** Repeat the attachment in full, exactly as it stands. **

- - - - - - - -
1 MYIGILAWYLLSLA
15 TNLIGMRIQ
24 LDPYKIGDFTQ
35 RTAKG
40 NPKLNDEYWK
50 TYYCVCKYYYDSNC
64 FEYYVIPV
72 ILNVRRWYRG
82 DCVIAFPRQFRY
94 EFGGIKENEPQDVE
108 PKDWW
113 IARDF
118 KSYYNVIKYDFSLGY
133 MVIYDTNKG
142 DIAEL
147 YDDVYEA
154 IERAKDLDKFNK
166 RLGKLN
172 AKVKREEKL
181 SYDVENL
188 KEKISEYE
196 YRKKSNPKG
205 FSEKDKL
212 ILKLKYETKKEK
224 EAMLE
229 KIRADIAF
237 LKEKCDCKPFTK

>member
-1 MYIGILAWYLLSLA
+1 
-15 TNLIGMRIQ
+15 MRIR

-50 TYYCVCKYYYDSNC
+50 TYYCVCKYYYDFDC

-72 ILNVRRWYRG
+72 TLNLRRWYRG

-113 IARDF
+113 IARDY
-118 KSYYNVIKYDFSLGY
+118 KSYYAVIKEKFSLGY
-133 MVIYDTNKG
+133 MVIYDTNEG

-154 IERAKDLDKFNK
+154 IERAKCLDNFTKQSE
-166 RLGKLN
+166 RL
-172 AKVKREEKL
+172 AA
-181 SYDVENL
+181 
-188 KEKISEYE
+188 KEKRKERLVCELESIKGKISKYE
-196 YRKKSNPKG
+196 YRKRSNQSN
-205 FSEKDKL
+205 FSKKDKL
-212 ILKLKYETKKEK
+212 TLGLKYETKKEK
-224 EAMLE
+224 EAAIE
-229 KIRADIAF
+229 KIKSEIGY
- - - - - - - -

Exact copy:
1 MYIGILAWYLLSLA
15 TNLIGMRIQ
24 LDPYKIGDFTQ
35 RTAKG
40 NPKLNDEYWK
50 TYYCVCKYYYDSNC
64 FEYYVIPV
72 ILNVRRWYRG
82 DCVIAFPRQFRY
94 EFGGIKENEPQDVE
108 PKDWW
113 IARDF
118 KSYYNVIKYDFSLGY
133 MVIYDTNKG
142 DIAEL
147 YDDVYEA
154 IERAKDLDKFNK
166 RLGKLN
172 AKVKREEKL
181 SYDVENL
188 KEKISEYE
196 YRKKSNPKG
205 FSEKDKL
212 ILKLKYETKKEK
224 EAMLE
229 KIRADIAF
237 LKEKCDCKPFTK

>member
-1 MYIGILAWYLLSLA
+1 
-15 TNLIGMRIQ
+15 MRIR

-50 TYYCVCKYYYDSNC
+50 TYYCVCKYYYDFDC

-72 ILNVRRWYRG
+72 TLNLRRWYRG

-113 IARDF
+113 IARDY
-118 KSYYNVIKYDFSLGY
+118 KSYYAVIKEKFSLGY
-133 MVIYDTNKG
+133 MVIYDTNEG

-154 IERAKDLDKFNK
+154 IERAKCLDNFTKQSE
-166 RLGKLN
+166 RL
-172 AKVKREEKL
+172 AA
-181 SYDVENL
+181 
-188 KEKISEYE
+188 KEKRKERLVCELESIKGKISKYE
-196 YRKKSNPKG
+196 YRKRSNQSN
-205 FSEKDKL
+205 FSKKDKL
-212 ILKLKYETKKEK
+212 TLGLKYETKKEK
-224 EAMLE
+224 EAAIE
-229 KIRADIAF
+229 KIKSEIGY